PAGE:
Revealing the divine in the forsaken and the sublime in the mundane, beloved late Neo-Dadaist Robert Rauschenberg (1925–2008) pens his love letter to Los Angeles in LACMA’s current retrospective Rauschenberg: In And About L.A. Although typically associated with the New York art scene of the 1950s and 60s, this iconic collagist actually derived a great deal of creative inspiration from this sprawling metropolis and its sun-drenched shores.
This life-long infatuation with the city and its surrounding areas began in 1944 when the young Rauschenberg was stationed at Camp Pendleton. While on leave one fateful day, he made his first visit to a museum. This pilgrimage to the Huntington Library, Art Collection, and Botanical Gardens in San Marino proved to be a transformative one for the young man as he decided to dedicate his life to art right then and there. Throughout his lengthy and prolific career, Rauschenberg often returned to Los Angeles, finding himself continuously inspired by its sanguine light, forgotten backstreets, geographical beauty, and abundant diversity.
Upon entering this cavernous yet luminous exhibition space, the eye instantly fixates on a monumental black and white screenprint titled Currents (1970). Spanning sixty feet in length, this profound and gripping piece was the largest known print work at the time. Similar to Pablo Picasso’s melancholic masterpiece, Guernica (1937), in palette, tone, style, and form, this work also serves as a meditation on the government and violence through the lens of the news media.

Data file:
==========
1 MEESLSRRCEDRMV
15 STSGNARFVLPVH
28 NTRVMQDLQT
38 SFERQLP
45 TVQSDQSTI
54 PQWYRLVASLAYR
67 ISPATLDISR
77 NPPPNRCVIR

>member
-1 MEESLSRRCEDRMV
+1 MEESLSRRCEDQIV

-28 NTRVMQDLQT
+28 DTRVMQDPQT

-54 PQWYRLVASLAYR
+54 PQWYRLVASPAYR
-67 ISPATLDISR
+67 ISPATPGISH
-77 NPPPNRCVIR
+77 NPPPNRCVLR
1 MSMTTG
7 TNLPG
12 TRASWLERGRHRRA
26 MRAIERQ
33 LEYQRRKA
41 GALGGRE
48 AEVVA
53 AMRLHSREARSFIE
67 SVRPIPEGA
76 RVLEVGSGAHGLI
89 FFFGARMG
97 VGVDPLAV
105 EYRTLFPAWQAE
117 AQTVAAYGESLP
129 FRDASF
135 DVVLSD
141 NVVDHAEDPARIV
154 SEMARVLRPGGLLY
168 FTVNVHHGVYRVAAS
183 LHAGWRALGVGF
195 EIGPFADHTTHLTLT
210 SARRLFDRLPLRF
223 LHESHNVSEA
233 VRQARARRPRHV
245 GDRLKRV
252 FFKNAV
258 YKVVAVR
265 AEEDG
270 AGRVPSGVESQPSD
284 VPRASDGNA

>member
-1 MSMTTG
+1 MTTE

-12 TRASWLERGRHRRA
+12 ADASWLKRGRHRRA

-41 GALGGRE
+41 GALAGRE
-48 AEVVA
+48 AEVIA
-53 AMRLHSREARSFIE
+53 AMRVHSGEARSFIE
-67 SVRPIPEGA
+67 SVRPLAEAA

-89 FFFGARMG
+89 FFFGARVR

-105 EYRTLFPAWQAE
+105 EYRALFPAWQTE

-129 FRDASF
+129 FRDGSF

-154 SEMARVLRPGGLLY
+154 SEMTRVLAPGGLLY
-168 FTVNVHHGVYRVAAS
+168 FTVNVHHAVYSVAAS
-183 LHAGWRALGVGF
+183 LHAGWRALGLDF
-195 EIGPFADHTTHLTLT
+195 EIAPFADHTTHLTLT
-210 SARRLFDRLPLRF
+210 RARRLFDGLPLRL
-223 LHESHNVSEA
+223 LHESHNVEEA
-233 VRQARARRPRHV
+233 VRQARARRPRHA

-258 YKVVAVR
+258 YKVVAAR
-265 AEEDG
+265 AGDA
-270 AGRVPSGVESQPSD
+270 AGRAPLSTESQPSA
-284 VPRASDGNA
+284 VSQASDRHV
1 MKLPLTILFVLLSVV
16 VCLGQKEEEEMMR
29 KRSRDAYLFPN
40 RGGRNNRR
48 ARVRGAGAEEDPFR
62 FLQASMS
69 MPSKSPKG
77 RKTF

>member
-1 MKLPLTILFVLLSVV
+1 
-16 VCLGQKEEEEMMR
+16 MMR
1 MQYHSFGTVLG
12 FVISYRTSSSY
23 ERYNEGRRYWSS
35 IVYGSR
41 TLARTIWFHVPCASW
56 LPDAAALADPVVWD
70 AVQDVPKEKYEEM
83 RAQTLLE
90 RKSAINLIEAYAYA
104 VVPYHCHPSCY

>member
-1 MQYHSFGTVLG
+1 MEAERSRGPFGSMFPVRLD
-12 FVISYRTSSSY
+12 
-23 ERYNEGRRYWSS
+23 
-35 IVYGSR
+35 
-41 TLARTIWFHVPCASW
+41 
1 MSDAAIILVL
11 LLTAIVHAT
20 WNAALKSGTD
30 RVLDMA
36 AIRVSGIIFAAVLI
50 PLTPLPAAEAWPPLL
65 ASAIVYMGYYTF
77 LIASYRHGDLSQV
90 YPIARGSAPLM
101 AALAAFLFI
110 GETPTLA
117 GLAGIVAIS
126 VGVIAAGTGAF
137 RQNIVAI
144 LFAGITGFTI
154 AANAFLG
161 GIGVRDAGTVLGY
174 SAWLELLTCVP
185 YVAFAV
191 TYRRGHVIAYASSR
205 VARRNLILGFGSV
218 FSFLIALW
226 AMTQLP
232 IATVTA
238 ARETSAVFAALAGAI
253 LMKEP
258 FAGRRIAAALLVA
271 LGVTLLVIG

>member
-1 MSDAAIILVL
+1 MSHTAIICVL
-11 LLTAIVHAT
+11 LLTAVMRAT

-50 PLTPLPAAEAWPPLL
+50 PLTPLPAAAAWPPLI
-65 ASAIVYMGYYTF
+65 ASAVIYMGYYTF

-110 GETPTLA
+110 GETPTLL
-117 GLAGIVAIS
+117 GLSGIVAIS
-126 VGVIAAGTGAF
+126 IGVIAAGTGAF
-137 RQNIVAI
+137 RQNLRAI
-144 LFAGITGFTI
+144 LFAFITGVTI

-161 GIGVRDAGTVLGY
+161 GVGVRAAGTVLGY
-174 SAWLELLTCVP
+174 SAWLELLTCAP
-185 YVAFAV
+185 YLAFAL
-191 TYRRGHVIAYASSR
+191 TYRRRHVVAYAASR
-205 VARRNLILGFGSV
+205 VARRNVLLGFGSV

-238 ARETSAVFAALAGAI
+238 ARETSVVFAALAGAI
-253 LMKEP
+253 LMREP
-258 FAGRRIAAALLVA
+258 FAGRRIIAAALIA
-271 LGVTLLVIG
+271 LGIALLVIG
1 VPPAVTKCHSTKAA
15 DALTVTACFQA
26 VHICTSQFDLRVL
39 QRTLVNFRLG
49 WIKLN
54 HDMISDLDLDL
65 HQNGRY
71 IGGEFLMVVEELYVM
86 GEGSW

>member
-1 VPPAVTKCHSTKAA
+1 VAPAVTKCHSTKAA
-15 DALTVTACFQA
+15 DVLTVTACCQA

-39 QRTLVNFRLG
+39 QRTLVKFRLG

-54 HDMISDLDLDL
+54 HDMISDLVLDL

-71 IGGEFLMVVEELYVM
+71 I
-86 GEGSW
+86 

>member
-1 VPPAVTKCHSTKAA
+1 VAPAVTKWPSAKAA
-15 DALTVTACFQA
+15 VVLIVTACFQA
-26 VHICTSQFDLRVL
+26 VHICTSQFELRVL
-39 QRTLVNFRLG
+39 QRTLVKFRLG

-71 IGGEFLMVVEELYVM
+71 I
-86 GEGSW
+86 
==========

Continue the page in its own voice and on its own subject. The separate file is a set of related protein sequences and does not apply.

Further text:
Crafted in Malibu following a devastating fire at his New York City studio in 1969, this cacophonous collage features a myriad of clippings from both The Los Angeles Times and the now-defunct Los Angeles Herald Examiner. The headlines and photographs seen here delve into the issues of the day, including sports, crime, corruption, race relations, riots, scandals, and the quagmire in Vietnam. While these stories are undoubtedly products of this bygone era, they also feel eerily currentand contemporary. They are oddly cyclical, proving that social and political upheaval is nothing new in American culture. The names and faces of the people involved may have changed, but the narrative remains the same.
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